Alerts

2016 Year-End Cross-Border Government Investigations and Regulatory Enforcement Review

Alerts / March 28, 2017

The increasing interconnectivity of global markets has become a significant driver of the regulatory and enforcement trends of U.S. and foreign nations. In 2016, U.S. authorities continued their aggressive approach to investigating and charging individuals and entities, both foreign and domestic, on the basis of alleged misconduct that occurred substantially outside of the U.S. But the U.S. did not pursue these cases on its own. Increasingly, individuals and entities caught in the cross-hairs of a cross-border investigation have become subjects of investigations and enforcement actions brought by multiple jurisdictions. As evident in 2016, the U.S. authorities often work together with their foreign counterparts in investigating and prosecuting alleged misconduct. In other instances, U.S. and foreign authorities maintain separate but parallel investigations and enforcement actions that concern the same cross-border conduct. Similarly, certain conduct has become the focus of overlapping legislation and regulation by the U.S. and foreign nations.

BakerHostetler’s 2016 Year-End Cross-Border Government Investigations and Regulatory Enforcement Review delivers highlights and analysis of important legislative, regulatory, and enforcement activities that crossed national borders in the second half of 2016. Section I of this report focuses on the attempts of U.S. and foreign authorities to curtail alleged sophisticated manipulative securities trading tactics in the areas of “spoofing,” benchmark rates, and credit derivative swaps. Section I also reports on the increasingly cross-border nature of insider trading regulation and enforcement, including the interplay between insider trading and cyber-crime by overseas hackers. Section I further addresses cross-border regulations and enforcement in the areas of accounting fraud, anti-money laundering, trade sanctions and export controls, and international sports matters.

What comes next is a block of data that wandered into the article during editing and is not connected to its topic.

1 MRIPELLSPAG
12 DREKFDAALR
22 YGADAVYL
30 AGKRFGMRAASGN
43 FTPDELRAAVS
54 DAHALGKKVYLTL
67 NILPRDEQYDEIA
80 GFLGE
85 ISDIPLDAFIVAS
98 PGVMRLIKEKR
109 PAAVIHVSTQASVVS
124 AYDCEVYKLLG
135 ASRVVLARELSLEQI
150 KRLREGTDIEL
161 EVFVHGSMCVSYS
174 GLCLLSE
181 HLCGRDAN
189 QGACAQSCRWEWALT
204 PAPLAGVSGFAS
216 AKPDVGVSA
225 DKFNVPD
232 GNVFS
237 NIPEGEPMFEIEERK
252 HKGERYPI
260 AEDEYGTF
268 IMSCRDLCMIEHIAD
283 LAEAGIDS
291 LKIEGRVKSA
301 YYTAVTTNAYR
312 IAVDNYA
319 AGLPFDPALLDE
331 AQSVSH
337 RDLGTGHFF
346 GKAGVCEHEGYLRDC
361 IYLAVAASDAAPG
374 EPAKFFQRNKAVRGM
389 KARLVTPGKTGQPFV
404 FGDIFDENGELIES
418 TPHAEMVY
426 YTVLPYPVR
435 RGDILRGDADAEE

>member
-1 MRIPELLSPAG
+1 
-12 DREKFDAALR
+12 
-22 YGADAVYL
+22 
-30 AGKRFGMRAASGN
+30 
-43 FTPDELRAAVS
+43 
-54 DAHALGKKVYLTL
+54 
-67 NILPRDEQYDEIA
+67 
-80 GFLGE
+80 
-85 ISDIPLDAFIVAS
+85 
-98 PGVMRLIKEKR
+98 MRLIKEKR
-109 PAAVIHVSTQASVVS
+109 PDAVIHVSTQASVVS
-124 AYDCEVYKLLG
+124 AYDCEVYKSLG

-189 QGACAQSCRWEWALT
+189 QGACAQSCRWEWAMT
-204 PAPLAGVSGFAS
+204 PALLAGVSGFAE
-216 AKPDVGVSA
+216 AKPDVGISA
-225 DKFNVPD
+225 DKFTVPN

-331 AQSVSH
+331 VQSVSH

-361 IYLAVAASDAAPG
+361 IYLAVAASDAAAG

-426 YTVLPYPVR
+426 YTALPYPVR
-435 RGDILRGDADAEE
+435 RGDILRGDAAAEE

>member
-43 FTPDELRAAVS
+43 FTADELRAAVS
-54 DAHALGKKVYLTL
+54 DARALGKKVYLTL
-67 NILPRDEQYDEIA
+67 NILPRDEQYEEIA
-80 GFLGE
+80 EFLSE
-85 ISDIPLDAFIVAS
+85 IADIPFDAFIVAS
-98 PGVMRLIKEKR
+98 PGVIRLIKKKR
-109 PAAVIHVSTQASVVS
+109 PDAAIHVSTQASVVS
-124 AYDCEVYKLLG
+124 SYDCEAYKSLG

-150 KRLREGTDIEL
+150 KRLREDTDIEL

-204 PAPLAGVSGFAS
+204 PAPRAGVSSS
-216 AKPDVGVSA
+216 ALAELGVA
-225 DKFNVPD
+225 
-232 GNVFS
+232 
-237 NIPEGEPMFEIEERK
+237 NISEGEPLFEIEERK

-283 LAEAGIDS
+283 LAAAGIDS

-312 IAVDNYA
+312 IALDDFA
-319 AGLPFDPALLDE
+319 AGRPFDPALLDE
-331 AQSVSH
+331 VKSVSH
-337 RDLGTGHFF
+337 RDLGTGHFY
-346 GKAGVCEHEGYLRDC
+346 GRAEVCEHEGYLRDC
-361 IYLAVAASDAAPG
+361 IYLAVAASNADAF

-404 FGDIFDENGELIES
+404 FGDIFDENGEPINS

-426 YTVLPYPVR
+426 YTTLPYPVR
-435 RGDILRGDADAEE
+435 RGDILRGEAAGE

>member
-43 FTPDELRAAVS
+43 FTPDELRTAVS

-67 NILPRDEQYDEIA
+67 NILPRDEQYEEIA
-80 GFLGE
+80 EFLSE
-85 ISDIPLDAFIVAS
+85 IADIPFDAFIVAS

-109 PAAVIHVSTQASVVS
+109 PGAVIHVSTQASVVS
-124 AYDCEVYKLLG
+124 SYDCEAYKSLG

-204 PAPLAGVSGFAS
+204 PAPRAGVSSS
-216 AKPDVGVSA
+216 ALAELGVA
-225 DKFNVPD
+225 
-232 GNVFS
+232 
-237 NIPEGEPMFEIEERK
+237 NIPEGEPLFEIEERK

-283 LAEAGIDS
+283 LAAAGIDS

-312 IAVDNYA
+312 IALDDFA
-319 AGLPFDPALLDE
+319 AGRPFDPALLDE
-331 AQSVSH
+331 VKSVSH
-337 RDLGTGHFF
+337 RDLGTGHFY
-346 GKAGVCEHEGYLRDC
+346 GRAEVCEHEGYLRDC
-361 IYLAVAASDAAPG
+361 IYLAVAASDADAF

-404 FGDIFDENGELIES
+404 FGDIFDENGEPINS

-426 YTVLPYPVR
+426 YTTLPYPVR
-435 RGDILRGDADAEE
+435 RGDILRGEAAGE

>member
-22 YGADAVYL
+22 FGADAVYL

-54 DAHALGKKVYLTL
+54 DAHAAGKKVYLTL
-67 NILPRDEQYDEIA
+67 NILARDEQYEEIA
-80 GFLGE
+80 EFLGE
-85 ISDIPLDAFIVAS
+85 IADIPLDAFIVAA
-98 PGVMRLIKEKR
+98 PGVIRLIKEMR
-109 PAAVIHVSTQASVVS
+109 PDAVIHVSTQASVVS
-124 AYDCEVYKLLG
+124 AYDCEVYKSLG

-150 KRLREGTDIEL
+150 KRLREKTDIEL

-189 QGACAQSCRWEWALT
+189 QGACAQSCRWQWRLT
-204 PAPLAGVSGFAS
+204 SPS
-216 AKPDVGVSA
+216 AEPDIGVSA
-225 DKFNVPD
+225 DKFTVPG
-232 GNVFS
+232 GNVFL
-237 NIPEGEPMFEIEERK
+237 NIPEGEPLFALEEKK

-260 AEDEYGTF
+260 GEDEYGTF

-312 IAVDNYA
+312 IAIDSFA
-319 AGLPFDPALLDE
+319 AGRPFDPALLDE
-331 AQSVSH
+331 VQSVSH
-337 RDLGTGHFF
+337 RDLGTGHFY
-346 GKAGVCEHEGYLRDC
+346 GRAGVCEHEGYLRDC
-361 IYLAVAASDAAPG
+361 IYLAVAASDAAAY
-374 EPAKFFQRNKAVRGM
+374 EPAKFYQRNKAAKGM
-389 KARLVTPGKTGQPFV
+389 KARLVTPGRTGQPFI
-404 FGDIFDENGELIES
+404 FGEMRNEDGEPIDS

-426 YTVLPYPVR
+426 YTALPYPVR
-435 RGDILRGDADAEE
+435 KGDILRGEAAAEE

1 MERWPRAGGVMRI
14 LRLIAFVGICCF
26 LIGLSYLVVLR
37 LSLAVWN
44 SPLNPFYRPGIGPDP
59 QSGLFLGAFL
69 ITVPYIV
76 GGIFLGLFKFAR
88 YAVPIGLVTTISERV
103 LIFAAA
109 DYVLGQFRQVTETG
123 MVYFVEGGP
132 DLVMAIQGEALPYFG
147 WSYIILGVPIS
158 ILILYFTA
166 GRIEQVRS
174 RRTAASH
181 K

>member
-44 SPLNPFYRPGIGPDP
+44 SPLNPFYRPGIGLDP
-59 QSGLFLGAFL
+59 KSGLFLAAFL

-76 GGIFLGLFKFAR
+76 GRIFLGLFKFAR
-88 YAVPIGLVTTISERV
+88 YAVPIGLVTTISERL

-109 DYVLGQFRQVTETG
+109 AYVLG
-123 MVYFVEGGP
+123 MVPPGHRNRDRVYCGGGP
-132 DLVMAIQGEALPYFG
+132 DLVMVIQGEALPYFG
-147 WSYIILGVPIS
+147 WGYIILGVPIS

Section II of this report discusses the similar manner in which U.S. and foreign authorities seek to identify and combat alleged misconduct, including through the use of whistleblowers and deferred prosecution agreements and by increasing emphasis on executive prosecutions. Section II also discusses recent developments in case law and under the Federal Rules of Criminal Procedure concerning the DOJ’s ability to obtain data stored overseas for use in its investigations and prosecutions and the advent of data sharing agreements between U.S. authorities and their overseas counterparts. This report examines all of these issues against the backdrop of the anticipated policies and priorities of the new Trump administration.

Finally, Section III of this report examines certain practical considerations concerning cross-border investigations and enforcement actions of which companies and their counsel should be aware as we enter 2017 and beyond. Companies and their counsel must know and comply with the data privacy rules of the jurisdictions in which they conduct internal investigations. These rules can be more stringent than data privacy rules in the U.S. and companies who mishandle private employee data can be subjected to significant penalties. Companies and their counsel also need to assess the attorney-client privilege rules of the countries in which they conduct internal investigations, as new developments in 2016 highlight the significant differences between the privilege laws of the U.S. and certain other countries.

We hope this report offers guidance to readers on how to navigate these issues and understand the various frameworks and their implications permeating a variety of industries in our transnational marketplace. We encourage you to read this report in conjunction with BakerHostetler’s other year-end reviews that address cross-border regulatory and enforcement issues, including: Foreign Corrupt Practices Act 2016 Year-End Update and 2016 Year-End Securities Litigation and Enforcement Highlights. Please feel free to contact any member of the BakerHostetler White Collar Defense and Corporate Investigations team.

The 2016 Year-End Cross-Border Government Investigations and Regulatory Enforcement Review is edited by Jonathan B. New, Patrick T. Campbell and David M. McMillan. Contributing writers are Shawn P. Hough, Samuel M. Light, Marco Molina, Emily R. FedelesFrank M. Oliva and Darley Maw.


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